The 1J West Sak development will be multi-lateral horizontal producers but will also have horizontal injectors. A step change in the last two years was to go from vertical injector wells to an undulating injection well through the B and D sands. Plans developed for the 1J project call for developing the lower A sand, as well as the B and D sands, "with a tri-lateral producer," and the well design evolved to include a tri-lateral injector well. "We'll be putting in one injection horizontal in each of the sand bodies," some 1,000 to 1,200 feet from the producers.

Infrastructure additions needed

The 1J development plan in final engineering now involves adding pipelines, power lines and on-pad facilities at the 1J pad "to develop a larger block of West Sak." Since the pad was built in the 1980s three Kuparuk reservoir wells have been drilled there and are producing. Wiess said the West Sak team was "able to make use of those wells to gather additional data in the West Sak reservoir" as the wells were drilled through the West Sak to reach the deeper Kuparuk formation.

Once the 1J West Sak development is approved, pipelines and power lines will be put in during the winter construction season, and facilities added on the pad such as the trunk and lateral system for the new wells.

Drilling will be up to 20,000 feet per well. Even though the reservoir is shallow, about 3,500 to 3,700 feet, "we're drilling down about 5,000 to 8,000 feet to get to the reservoir because we want to access as much as we possibly can from a central location, and then we drill our 6,000 feet (horizontally through the reservoir) - "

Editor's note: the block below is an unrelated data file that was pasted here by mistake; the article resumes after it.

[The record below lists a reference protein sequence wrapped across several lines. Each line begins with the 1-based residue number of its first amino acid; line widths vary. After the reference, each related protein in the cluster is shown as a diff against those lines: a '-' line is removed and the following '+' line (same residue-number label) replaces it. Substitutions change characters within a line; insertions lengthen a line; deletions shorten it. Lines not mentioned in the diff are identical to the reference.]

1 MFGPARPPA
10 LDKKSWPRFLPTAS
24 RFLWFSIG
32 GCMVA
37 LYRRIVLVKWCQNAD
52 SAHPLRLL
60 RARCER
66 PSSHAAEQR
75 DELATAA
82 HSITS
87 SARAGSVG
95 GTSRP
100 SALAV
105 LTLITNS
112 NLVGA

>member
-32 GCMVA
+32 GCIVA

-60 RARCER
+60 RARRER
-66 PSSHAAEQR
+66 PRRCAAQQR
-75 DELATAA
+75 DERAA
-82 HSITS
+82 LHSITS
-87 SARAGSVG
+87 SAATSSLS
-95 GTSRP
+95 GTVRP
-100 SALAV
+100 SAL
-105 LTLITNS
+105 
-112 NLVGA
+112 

The current development plan for the 1J pad calls for 37 West Sak wells, Wiess said, 17 injection wells and 20 producers.

A mixture of horizontal wells

The wells will be "a mixture of single horizontal wells, dual horizontal wells and then tri-lateral horizontal wells," Wiess said, depending on the sands in the area to be drilled.

The D and B sands are generally about 25 feet thick, with some 25 feet of shale in between, but the deeper A sand is broken down into a lot of thin layers, from one to 10 feet thick, spread over some 100 feet of depth.

The D and B sands are naturals for lateral wells, Wiess said, but the A sand hasn't been developed since the company stopped drilling vertical wells because it is spread out into such thin stringers.

But in 2003, "after we were able to prove we could drill these undulating injection wells, we actually went and drilled an undulating producing well through all those A sand stringers." That is in the existing West Sak producing areas.

"As we move down into the 1J area, a lot of those little thin sands (in the A sand) disappear and we end up with two main sand bodies that are five to 15 feet thick, so that's where we're going to be able to take up just a straight lateral through those sand bodies," he said. The wells each take some 30 days to drill, so with 37 wells in the plan, the 1J pad will be a large project, Wiess said.

And after 1J? That partly depends on "additional technology breakthroughs" in Canada and in Venezuela, Wiess said, "to really attack some of those more viscous, more difficult West Sak crudes that move updip into the shallower horizons."

Technology has been the driver

"The main driver over the past five, six years has just been technology breakthroughs," Wiess said.

"The enhancement of horizontal drilling has been one of the key things." When ConocoPhillips began drilling horizontal wells in the West Sak formation in 2000, the company thought the technical limit for such wells was probably about 3,000 feet.

"And today we're pushing laterals out 6,000-6,500 feet.

"And we don't know where that's going to go in the future. We continue to evolve with the technology that's evolving and apply that, and we've seen tremendous gains."